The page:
Ethnologue: Languages of the World is an annual reference publication in print and online that provides statistics and other information on the living languages of the world. It was first issued in 1951, and is now published annually by SIL International, a U.S.-based, worldwide, Christian non-profit organization. SIL's main purpose is to study, develop and document languages to promote literacy and for religious purposes.

As of 2018, Ethnologue contains web-based information on 7,097 languages in its 21st edition,[1] including the number of speakers, locations, dialects, linguistic affiliations, autonyms, availability of the Bible in each language and dialect described, a cursory description of revitalization efforts where reported, and an estimate of language viability using the Expanded Graded Intergenerational Disruption Scale (EGIDS).[2][3]

Ethnologue logo
Three-volume 17th edition
OwnerSIL International, United States
Alexa rankIncrease 92,650 (global; 03/2017)


Ethnologue has been published by SIL International (formerly known as the Summer Institute of Linguistics), a Christian linguistic service organization with an international office in Dallas, Texas. The organization studies numerous minority languages to facilitate language development, and to work with speakers of such language communities in translating portions of the Bible into their languages.[4]

The determination of what characteristics define a single language depends upon sociolinguistic evaluation by various scholars; as the preface to Ethnologue states, "Not all scholars share the same set of criteria for what constitutes a 'language' and what features define a 'dialect'." Ethnologue follows general linguistic criteria, which are based primarily on mutual intelligibility.[5] Shared language intelligibility features are complex, and usually include etymological and grammatical evidence that is agreed upon by experts.[6]

In addition to choosing a primary name for a language, Ethnologue provides listings of other name(s) for the language and any dialects that are used by its speakers, government, foreigners and neighbors. Also included are any names that have been commonly referenced historically, regardless of whether a name is considered official, politically correct or offensive; this allows more complete historic research to be done. These lists of names are not necessarily complete.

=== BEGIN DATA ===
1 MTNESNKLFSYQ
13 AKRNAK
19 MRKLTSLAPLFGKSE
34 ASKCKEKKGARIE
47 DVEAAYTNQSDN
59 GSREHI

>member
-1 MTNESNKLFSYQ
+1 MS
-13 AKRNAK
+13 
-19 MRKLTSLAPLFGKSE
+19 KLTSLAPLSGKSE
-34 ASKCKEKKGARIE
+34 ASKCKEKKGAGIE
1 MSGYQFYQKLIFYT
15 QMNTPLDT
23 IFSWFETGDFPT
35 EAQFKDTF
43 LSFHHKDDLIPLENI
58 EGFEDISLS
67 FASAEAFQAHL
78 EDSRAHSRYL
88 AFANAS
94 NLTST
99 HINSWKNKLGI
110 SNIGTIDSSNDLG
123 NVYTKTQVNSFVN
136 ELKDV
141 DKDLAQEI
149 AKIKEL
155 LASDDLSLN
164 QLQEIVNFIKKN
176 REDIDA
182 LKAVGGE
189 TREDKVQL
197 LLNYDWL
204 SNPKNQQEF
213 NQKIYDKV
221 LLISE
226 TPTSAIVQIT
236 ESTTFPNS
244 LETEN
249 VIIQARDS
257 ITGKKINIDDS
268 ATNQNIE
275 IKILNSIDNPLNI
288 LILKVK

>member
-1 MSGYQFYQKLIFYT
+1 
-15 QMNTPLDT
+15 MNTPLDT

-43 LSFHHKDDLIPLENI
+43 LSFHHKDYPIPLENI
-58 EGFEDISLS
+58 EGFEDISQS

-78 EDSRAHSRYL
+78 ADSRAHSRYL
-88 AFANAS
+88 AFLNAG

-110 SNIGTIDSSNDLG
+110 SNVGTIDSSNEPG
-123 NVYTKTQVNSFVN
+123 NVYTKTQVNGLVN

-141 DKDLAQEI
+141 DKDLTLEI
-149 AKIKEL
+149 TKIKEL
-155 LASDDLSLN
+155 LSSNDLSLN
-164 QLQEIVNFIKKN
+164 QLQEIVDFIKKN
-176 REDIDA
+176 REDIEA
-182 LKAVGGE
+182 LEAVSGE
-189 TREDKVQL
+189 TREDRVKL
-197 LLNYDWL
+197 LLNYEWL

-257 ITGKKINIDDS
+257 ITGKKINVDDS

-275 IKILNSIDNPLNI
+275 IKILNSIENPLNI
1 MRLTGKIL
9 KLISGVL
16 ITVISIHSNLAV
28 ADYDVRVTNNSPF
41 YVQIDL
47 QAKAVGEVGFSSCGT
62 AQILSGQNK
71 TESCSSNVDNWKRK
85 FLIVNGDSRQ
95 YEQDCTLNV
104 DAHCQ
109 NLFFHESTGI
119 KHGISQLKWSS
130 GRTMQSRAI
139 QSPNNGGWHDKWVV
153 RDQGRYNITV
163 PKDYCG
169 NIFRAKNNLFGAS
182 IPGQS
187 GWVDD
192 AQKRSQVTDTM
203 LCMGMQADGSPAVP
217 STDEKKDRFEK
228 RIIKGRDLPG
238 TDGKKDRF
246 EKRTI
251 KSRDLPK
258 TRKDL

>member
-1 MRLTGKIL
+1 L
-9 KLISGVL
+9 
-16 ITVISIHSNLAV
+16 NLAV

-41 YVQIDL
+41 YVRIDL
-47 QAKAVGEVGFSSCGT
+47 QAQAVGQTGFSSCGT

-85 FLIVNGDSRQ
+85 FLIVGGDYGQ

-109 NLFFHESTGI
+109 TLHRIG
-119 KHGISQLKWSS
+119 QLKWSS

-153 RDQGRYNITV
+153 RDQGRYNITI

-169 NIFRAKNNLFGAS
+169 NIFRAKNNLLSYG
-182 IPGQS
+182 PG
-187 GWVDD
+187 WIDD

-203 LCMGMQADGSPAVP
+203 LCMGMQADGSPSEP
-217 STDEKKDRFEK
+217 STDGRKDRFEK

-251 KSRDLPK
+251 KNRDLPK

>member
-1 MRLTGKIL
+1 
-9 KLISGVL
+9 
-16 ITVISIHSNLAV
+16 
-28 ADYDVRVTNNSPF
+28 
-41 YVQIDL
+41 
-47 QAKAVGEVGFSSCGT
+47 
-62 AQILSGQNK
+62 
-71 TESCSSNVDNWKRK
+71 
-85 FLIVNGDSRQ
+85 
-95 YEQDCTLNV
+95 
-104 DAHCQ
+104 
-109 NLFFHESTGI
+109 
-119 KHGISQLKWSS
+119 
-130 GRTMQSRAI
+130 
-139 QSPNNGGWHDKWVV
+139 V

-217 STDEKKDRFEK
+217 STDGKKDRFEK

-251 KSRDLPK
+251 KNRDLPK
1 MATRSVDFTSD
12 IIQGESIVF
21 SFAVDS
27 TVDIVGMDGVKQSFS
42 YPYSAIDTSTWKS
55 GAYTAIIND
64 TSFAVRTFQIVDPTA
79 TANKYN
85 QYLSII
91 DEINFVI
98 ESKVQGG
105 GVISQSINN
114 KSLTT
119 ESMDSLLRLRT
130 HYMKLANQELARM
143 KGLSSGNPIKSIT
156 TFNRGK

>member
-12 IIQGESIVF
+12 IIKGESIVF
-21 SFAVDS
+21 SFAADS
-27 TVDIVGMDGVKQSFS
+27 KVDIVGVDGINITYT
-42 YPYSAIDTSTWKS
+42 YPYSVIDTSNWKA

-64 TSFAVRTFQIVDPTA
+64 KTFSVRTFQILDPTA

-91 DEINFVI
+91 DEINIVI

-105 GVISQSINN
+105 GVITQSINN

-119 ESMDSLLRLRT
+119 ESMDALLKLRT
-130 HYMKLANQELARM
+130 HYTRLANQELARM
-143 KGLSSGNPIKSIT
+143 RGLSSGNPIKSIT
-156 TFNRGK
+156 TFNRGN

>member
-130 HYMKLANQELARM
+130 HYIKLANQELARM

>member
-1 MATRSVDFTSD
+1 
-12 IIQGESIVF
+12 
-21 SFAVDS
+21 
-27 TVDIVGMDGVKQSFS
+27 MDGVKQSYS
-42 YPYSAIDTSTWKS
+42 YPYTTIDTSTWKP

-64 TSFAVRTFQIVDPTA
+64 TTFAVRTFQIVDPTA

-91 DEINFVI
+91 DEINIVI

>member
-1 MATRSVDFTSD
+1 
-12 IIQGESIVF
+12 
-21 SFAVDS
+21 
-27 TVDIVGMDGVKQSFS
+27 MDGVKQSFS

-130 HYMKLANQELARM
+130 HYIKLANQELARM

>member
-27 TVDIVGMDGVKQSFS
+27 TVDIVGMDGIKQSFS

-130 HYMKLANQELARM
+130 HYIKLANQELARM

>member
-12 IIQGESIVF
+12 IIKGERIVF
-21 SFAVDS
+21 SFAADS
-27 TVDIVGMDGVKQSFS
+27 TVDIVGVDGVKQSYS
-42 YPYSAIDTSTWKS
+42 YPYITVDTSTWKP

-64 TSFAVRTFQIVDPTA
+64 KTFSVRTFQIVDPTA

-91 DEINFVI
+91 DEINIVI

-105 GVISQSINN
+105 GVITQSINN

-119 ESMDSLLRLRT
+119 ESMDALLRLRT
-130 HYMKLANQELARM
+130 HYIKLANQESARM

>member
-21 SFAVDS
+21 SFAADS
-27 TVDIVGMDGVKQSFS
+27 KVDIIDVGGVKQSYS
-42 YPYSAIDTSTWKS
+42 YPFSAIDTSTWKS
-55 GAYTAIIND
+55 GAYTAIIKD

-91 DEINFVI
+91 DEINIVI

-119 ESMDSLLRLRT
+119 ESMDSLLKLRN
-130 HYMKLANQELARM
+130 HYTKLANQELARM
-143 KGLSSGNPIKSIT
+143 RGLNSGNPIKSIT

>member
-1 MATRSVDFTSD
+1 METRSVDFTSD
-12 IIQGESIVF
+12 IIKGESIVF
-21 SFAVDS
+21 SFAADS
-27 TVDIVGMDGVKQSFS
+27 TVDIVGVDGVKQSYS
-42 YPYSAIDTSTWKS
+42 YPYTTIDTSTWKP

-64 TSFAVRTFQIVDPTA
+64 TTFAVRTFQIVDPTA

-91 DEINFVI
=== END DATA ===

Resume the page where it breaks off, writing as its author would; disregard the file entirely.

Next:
In 1984, Ethnologue released a three-letter coding system, called an 'SIL code', to identify each language that it described. This set of codes significantly exceeded the scope of other standards, e.g. ISO 639-1 and ISO 639-2.[7] The 14th edition, published in 2000, included 7,148 language codes.

In 2002, Ethnologue was asked to work with the International Organization for Standardization (ISO) to integrate its codes into a draft international standard. The 15th edition of Ethnologue was the first edition to use this standard, called ISO 639-3. This standard is now administered separately from Ethnologue (though still by SIL according to rules established by ISO, and since then Ethnologue relies on the standard to determine what is listed as a language).[8] In only one case, Ethnologue and the ISO standards treat languages slightly differently. ISO 639-3 considers Akan to be a macrolanguage consisting of two distinct languages, Twi and Fante, whereas Ethnologue considers Twi and Fante to be dialects of a single language (Akan), since they are mutually intelligible. This anomaly resulted because the ISO 639-2 standard has separate codes for Twi and Fante, which have separate literary traditions, and all 639-2 codes for individual languages are automatically part of 639–3, even though 639-3 would not normally assign them separate codes.

In 2014, with the 17th edition, Ethnologue introduced a numerical code for language status using a framework called EGIDS (Expanded Graded Intergenerational Disruption Scale), an elaboration of Fishman's GIDS (Graded Intergenerational Disruption Scale). It ranks a language from 0 for an international language to 10 for an extinct language, i.e. a language with which no-one retains a sense of ethnic identity.[9]

In December 2015, Ethnologue launched a metered paywall; users in high-income countries who want to refer to more than seven pages of data per month must buy a paid subscription.[10]

As of 2017, Ethnologue's 20th edition described 237 language families including 86 language isolates and six typological categories, namely sign languages, creoles, pidgins, mixed languages, constructed languages, and as yet unclassified languages.[11]